State revenues are coming in $62 million under projection for the first three months of the fiscal year, according to the Fiscal Research Division’s (FRD) new General Fund Revenue Report. This report provides an assessment of revenue collection performance for the state on a quarterly basis and is particularly important considering the state’s inadequate and unsustainable budget (a point that has been fleshed out in this Budget and Tax Center’s blog series). The growing cost of the 2013 tax plan further challenges state lawmakers ability to rebuild what was lost in the aftermath of the Great Recession.
Despite state revenues having not yet fully recovered from the downturn, lawmakers overhauled North Carolina’s tax code last year in a way that significantly reduced state revenue. In its first year of implementation, the tax plan is already costing far more than expected. Fiscal Research Division estimated that in FY2015, the plan would cost $512.8 million—but it is already costing $191 million more than that. By the end of the fiscal year, the revenue shortfall could reach as high as $600 million—for a total cost of the tax plan of more than $1.1 billion—according Institute on Taxation and Economic Policy estimates using up-to-date taxpayer data (see the chart below).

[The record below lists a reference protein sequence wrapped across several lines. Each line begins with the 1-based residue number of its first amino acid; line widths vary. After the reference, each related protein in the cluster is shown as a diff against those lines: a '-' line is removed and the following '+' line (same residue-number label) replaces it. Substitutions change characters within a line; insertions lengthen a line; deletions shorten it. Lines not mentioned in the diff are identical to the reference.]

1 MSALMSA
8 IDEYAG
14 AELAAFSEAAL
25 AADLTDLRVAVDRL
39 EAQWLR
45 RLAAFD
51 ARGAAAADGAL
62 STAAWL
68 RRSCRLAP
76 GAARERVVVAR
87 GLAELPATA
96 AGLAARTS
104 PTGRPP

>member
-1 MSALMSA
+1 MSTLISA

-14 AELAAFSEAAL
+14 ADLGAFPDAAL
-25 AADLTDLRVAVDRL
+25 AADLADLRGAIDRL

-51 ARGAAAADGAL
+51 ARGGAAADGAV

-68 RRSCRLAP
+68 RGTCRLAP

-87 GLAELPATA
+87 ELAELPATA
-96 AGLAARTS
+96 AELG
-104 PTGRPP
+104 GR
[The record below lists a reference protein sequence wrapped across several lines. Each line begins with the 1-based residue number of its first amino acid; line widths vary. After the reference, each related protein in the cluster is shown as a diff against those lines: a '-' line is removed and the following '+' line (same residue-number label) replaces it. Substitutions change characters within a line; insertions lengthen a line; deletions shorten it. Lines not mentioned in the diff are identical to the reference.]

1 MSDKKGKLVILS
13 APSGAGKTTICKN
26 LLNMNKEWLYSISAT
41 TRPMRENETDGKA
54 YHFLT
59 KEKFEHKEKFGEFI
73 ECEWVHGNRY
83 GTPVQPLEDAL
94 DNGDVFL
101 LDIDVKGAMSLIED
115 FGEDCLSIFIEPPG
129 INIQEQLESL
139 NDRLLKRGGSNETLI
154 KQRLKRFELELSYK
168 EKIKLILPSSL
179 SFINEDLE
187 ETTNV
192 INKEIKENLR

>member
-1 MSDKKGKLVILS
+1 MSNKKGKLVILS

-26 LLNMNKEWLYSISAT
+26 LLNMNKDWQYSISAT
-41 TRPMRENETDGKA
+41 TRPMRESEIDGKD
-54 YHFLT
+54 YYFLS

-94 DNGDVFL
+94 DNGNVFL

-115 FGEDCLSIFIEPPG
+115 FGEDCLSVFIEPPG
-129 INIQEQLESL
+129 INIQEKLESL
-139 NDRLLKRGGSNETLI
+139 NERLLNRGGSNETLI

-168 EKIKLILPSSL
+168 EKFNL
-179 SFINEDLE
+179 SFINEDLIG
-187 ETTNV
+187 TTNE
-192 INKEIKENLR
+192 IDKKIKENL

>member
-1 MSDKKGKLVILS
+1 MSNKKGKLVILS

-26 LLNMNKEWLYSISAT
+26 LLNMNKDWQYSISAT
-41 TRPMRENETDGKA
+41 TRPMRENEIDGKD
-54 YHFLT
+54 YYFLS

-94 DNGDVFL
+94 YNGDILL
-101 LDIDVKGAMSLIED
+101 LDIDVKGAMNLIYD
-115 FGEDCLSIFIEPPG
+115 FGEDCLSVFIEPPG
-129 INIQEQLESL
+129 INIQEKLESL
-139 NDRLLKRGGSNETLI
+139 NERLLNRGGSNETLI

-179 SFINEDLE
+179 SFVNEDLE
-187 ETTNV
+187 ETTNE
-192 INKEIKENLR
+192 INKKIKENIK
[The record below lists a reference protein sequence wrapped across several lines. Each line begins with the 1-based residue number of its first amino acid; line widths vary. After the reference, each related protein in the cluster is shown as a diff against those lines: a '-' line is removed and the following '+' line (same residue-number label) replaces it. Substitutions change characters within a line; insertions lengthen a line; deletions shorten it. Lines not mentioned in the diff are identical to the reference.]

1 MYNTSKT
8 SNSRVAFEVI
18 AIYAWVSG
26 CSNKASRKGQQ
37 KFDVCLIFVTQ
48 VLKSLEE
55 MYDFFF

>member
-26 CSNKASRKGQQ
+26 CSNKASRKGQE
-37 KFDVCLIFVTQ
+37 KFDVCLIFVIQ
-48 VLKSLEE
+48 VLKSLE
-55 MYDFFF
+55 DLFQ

In other words, the $62 million revenue shortfall in the first quarter of the state’s fiscal year foreshadows what’s to come by the end of the fiscal year, assuming ITEP’s estimates turn out to be accurate. Read More